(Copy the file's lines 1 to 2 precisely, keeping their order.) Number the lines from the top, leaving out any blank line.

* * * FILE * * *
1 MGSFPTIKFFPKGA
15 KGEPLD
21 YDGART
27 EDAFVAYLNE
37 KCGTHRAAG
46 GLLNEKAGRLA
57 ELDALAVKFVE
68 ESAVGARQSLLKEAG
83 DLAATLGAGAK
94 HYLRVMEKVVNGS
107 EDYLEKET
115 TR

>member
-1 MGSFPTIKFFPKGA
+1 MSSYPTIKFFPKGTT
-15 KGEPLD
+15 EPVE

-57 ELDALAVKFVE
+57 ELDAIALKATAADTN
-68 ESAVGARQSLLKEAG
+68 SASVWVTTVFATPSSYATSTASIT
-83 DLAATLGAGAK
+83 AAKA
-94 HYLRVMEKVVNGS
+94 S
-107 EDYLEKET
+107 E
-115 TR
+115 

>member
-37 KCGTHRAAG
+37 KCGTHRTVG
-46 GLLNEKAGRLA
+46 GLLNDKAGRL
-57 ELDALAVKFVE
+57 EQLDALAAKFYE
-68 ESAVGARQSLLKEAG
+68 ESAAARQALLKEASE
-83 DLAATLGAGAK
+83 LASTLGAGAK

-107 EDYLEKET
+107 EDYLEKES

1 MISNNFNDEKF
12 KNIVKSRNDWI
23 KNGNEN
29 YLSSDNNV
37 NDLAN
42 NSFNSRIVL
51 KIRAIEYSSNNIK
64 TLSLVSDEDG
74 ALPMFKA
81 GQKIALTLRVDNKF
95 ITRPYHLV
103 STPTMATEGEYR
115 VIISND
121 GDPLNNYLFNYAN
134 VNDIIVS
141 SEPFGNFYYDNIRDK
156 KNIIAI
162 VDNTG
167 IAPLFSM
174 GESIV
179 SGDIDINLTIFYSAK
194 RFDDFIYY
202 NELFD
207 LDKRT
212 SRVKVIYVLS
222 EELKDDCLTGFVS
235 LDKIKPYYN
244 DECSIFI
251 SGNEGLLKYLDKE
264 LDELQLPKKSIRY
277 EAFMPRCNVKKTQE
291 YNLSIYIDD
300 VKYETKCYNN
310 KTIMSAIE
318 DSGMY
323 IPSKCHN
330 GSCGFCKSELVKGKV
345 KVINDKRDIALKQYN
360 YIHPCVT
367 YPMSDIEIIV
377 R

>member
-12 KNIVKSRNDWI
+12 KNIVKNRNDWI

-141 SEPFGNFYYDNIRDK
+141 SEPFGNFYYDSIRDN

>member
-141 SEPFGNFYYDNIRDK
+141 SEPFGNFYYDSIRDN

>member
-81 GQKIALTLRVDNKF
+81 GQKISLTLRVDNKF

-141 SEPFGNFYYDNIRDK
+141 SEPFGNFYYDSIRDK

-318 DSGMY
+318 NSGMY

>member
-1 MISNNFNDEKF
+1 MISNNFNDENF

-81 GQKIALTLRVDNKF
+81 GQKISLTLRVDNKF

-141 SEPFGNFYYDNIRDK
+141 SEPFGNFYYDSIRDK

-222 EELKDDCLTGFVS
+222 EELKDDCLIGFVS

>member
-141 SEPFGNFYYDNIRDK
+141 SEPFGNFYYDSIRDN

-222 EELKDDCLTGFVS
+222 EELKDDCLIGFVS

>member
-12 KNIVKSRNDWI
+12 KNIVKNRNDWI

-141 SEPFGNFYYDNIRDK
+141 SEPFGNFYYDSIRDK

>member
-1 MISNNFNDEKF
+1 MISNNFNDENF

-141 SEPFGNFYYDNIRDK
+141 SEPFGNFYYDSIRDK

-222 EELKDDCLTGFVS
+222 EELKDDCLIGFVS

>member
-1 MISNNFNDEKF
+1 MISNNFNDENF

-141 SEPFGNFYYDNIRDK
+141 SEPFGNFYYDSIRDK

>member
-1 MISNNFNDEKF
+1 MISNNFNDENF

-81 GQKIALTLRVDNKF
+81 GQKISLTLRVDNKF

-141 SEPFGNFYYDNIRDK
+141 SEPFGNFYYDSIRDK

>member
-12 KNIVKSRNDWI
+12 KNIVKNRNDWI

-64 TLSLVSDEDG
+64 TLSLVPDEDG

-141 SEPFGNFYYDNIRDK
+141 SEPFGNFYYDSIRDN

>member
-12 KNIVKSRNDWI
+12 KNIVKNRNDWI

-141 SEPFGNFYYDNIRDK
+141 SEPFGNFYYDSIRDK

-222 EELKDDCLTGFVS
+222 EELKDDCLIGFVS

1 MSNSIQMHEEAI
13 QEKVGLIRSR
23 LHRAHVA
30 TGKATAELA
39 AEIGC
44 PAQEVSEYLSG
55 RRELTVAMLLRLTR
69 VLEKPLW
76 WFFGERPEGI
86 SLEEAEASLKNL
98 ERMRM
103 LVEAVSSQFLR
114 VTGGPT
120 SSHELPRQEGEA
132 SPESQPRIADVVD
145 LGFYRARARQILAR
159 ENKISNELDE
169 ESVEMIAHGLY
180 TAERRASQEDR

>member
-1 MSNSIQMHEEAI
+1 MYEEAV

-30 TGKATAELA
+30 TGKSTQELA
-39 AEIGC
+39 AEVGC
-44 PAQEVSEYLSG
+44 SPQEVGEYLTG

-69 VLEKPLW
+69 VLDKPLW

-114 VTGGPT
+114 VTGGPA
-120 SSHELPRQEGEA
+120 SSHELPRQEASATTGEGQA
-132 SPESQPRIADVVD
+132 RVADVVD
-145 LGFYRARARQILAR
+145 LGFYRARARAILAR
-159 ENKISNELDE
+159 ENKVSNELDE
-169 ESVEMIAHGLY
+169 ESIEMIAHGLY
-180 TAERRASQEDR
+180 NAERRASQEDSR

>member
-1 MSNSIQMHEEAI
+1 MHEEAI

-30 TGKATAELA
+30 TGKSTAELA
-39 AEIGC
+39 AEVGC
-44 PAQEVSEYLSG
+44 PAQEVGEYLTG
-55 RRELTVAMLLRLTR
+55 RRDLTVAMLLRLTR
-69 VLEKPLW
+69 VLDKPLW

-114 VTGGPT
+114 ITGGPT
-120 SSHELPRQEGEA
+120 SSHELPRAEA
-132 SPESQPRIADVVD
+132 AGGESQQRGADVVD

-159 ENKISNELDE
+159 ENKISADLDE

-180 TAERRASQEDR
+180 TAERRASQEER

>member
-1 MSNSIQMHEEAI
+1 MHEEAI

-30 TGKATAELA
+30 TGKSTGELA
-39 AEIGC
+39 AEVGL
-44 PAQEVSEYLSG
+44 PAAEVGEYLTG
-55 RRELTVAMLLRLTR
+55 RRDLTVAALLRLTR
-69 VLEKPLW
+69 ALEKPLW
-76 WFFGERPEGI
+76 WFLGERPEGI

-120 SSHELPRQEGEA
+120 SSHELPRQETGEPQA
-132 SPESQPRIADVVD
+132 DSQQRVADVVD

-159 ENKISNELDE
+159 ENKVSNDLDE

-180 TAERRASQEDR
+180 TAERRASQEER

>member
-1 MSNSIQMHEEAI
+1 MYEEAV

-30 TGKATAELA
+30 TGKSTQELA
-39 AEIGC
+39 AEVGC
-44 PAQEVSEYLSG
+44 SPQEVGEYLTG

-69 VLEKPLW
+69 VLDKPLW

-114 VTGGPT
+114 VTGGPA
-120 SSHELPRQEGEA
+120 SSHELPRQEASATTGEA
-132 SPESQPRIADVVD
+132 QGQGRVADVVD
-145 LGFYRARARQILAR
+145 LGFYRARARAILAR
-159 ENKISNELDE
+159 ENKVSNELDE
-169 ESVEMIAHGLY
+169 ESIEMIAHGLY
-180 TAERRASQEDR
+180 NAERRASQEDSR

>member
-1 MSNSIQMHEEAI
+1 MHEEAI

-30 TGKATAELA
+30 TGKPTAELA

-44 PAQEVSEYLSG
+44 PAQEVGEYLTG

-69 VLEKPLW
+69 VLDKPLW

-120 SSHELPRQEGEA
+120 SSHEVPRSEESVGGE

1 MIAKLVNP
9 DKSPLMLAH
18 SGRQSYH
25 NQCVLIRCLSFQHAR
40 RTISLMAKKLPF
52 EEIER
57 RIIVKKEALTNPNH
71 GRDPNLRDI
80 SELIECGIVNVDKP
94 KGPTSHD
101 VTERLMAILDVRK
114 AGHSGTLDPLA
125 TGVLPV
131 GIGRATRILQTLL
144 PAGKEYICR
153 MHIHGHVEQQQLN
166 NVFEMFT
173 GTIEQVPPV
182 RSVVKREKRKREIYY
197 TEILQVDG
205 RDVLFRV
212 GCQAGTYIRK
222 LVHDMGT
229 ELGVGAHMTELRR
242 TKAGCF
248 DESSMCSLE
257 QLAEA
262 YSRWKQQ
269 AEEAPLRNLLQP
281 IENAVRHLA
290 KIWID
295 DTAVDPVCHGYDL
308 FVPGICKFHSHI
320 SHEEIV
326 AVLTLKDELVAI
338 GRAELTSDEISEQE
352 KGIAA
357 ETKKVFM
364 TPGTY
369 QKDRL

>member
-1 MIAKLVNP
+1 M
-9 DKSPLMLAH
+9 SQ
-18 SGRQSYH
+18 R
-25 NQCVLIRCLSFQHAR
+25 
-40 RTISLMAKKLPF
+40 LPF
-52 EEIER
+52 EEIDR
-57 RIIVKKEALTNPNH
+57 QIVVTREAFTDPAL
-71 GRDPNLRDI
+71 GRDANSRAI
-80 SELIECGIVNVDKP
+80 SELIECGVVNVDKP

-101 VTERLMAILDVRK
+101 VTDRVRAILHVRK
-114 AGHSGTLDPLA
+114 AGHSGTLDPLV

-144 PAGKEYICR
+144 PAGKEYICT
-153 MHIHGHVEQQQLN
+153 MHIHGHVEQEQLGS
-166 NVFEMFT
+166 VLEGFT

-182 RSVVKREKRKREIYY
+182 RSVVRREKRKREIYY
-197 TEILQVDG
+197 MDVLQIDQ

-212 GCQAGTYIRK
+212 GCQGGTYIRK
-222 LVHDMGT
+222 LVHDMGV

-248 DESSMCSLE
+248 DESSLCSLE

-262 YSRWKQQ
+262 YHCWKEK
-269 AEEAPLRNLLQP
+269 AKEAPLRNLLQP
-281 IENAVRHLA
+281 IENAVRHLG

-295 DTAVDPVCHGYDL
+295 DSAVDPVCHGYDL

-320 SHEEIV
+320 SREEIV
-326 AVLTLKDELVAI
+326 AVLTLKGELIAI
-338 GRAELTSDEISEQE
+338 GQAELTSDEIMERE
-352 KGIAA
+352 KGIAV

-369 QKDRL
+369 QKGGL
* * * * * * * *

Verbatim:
1 MGSFPTIKFFPKGA
15 KGEPLD